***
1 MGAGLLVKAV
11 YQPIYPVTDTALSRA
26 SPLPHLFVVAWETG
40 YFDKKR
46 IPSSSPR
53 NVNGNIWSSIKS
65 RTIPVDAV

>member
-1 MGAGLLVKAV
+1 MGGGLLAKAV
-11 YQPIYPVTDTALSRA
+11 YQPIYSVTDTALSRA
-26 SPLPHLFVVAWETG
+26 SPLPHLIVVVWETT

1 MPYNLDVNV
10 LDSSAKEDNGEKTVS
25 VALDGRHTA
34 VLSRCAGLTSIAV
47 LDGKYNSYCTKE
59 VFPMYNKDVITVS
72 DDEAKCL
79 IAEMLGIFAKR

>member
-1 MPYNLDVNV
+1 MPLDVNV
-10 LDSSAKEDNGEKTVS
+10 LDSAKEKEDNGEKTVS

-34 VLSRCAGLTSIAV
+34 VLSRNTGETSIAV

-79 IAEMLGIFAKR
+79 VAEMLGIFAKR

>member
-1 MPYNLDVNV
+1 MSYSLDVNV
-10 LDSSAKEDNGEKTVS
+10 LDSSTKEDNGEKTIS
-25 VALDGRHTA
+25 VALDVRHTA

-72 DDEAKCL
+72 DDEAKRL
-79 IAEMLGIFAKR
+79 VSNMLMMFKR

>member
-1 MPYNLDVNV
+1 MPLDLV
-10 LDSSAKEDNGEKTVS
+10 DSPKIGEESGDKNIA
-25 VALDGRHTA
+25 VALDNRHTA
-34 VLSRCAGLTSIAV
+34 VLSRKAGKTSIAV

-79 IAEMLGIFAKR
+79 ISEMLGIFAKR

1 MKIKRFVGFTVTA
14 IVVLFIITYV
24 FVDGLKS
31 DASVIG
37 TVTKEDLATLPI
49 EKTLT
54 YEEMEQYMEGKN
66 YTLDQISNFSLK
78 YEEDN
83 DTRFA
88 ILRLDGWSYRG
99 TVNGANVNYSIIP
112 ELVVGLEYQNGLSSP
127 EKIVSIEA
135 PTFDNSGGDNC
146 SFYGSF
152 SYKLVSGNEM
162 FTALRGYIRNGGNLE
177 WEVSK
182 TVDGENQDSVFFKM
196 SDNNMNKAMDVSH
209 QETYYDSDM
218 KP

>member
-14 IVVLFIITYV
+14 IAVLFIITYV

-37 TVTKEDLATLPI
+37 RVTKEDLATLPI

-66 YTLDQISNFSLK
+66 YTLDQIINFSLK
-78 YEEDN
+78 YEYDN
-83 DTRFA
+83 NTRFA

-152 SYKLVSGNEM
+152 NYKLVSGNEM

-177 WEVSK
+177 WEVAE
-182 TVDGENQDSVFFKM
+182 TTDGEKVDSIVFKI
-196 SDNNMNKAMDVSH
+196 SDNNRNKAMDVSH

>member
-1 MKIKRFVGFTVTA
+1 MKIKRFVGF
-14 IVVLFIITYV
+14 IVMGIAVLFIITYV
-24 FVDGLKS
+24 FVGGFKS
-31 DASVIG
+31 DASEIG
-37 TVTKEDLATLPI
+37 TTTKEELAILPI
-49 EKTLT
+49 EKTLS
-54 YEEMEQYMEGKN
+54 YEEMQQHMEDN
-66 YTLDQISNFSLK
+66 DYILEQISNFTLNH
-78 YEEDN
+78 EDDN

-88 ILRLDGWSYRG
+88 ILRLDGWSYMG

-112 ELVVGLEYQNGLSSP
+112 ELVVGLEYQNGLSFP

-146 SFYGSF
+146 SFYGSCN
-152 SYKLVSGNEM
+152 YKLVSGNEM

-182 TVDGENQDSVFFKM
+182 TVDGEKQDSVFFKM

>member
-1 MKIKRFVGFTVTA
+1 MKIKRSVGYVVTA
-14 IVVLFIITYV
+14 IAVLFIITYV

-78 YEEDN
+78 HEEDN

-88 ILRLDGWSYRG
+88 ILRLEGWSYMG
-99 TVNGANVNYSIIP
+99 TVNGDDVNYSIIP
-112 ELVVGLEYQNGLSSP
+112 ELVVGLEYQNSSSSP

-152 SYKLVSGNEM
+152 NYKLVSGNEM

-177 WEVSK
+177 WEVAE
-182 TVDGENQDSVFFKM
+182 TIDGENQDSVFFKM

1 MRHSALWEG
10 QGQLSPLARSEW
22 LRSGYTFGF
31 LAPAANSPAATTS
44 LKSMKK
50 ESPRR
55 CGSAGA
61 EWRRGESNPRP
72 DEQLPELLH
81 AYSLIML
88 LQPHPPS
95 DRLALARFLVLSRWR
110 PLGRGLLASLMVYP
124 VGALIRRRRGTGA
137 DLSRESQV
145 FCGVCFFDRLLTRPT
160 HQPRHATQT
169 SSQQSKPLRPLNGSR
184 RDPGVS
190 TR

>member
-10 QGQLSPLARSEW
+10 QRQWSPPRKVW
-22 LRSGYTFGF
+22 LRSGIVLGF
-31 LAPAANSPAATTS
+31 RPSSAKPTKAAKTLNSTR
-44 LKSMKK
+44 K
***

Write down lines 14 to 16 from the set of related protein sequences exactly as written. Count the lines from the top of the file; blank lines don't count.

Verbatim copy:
+26 SPLPHLIVVVWETT

1 MPYNLDVNV
10 LDSSAKEDNGEKTVS